Sen. Warnick discusses progress on Port of Moses Lake rail line project

By Devin Higgins, May 7, 2015, iFiber One News

Sen. Judy Warnick talked with Grant County representatives about the progress in obtaining finances for a rail line to the Port of Moses Lake.

Members of the Moses Lake Chamber of Commerce, the Port of Moses Lake and the Grant County Economic Development Council met with Warnick on Thursday.

The state legislature is currently negotiating a 16-year, $15.1 billion transportation package in a special 30-day session.

The Senate version has approximately $21 million allocated for the Northern Columbia Basin Railroad Project to extend the railroad line to the Port of Moses Lake and rerouting it away from downtown Moses Lake. The House version does not.

Before the Transportation Package is approved the two versions are to be blended. When it is finished, it goes to the governor for his signature and final approval.

Representatives Tom Dent, R-Moses Lake, and Matt Manweller, R-Ellensburg, are working to add the project to the combined package.

“They both understand the economic impact it will have on the region, but now it’s a question of having to support the Senate reforms or the proposed House taxes to pay for it,” Warnick said.

Chamber of Commerce member Mark Fancher said what might help get the deal finalized is conveying the widespread impact on Moses Lake outside of the port.

“One commonality we have is that people want the tracks taken out of downtown and that opens up the potential for a lot of development and revitalization. They can be converted to trails which commuters could use to bike to work. Lakefront businesses could expand and everyone’s property values would likely go up,” Fancher said.

Northern Columbia Basin Railroad representative Pat Boss said he believes as energy costs continue to fluctuate and more companies are considering relocating out of areas like California, Grant County is becoming a more attractive location and it needs the infrastructure to handle it.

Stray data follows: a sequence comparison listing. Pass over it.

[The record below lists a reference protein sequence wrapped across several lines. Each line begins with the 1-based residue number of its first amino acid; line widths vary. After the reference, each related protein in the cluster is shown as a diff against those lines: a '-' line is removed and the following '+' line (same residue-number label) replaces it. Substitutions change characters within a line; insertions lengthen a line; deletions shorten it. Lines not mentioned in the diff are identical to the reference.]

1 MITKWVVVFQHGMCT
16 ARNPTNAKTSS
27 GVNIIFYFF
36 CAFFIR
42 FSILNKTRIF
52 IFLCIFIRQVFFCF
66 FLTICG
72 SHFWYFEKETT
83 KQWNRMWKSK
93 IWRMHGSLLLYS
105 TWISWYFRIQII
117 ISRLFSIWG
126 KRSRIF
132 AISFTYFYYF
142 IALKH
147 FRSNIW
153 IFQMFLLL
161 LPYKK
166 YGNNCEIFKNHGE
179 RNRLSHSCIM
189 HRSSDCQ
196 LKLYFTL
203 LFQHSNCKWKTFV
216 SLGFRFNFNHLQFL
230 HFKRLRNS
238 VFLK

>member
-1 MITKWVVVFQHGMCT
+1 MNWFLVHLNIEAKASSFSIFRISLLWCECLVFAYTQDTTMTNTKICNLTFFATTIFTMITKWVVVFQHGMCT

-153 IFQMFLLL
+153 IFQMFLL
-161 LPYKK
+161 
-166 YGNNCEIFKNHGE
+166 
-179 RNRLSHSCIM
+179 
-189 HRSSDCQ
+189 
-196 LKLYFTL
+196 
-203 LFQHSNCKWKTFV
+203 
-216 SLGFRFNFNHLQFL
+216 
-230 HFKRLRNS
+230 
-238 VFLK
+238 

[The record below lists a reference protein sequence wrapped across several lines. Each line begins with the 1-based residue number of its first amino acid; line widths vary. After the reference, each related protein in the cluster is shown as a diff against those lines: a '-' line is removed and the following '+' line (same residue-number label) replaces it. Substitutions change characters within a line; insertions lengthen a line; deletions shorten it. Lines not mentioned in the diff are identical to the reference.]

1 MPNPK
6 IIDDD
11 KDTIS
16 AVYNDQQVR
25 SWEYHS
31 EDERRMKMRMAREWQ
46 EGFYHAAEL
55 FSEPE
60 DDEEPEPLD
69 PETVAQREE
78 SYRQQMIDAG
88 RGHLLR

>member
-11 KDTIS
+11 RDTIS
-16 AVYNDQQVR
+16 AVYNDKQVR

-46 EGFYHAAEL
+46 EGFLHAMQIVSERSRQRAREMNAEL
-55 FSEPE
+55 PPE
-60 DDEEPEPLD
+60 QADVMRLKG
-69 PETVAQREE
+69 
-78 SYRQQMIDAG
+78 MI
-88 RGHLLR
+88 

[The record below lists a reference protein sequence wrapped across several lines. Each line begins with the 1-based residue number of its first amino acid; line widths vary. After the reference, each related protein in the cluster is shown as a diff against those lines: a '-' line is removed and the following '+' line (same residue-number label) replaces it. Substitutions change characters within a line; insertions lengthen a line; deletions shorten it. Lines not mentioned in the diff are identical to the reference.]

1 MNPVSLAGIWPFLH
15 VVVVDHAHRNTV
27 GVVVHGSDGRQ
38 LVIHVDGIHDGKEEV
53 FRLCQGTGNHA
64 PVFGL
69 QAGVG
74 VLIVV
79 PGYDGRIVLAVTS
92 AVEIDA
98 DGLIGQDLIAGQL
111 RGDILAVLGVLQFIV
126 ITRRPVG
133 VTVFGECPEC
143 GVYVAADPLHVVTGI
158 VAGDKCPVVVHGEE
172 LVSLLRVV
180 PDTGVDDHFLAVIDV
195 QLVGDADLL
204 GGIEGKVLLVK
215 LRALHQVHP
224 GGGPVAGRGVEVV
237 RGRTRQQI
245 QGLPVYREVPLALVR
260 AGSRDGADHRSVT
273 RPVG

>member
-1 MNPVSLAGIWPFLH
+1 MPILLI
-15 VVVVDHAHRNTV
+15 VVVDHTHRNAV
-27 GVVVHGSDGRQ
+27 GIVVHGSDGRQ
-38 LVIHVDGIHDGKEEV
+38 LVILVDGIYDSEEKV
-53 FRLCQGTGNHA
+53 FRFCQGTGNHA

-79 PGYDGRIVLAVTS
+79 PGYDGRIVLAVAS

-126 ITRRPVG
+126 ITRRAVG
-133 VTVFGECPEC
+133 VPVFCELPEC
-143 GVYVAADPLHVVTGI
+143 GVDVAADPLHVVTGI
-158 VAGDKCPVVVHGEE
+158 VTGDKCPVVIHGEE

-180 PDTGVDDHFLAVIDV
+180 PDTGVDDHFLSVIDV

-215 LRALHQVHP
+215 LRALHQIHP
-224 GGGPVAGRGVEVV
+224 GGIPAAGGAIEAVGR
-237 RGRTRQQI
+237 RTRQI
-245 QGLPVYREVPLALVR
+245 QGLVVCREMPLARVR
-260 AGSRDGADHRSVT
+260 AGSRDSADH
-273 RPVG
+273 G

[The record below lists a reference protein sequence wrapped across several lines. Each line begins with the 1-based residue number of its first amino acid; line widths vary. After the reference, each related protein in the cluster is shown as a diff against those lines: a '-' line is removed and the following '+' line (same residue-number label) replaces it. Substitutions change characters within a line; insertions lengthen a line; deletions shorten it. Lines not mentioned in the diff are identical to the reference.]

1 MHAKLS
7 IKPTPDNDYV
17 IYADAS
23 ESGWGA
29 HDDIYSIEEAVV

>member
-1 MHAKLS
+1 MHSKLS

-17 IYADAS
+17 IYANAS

“People are waking up to this part of the world in terms of available land, low power rates and good water management. They’re also waking up to the value of having industrial rail nearby as a low-cost alternative to distance trucking or air freight. With emissions and energy regulations continuing to change over the next few years, it’s even more important to have that framework in place,” Boss said.

Port of Moses Lake Executive Director Jeffrey Bishop said the Transportation Package doesn’t cover the entire cost of the project, but finances about 80 percent and makes acquiring federal funds for the rest easier.

“Make no mistake, $21 million is a big investment, but with the millions of dollars we’ve invested to get to this point, if we get that money it will make our case to the federal government for grants and funds to cover the final $10 million that much better,” Bishop said.

Warnick told the group the discussions between Senate Transportation Chair Steve King and House Transportation Chair Judy Clibborn have been both productive and positive, but it will come down to making hard decisions.

“Sen. King has been supportive of Moses Lake since the beginning and Rep. Clibborn said she likes it as well. It will all depend on how the final package is presented and there are still some tough choices to make,” Warnick said.

 

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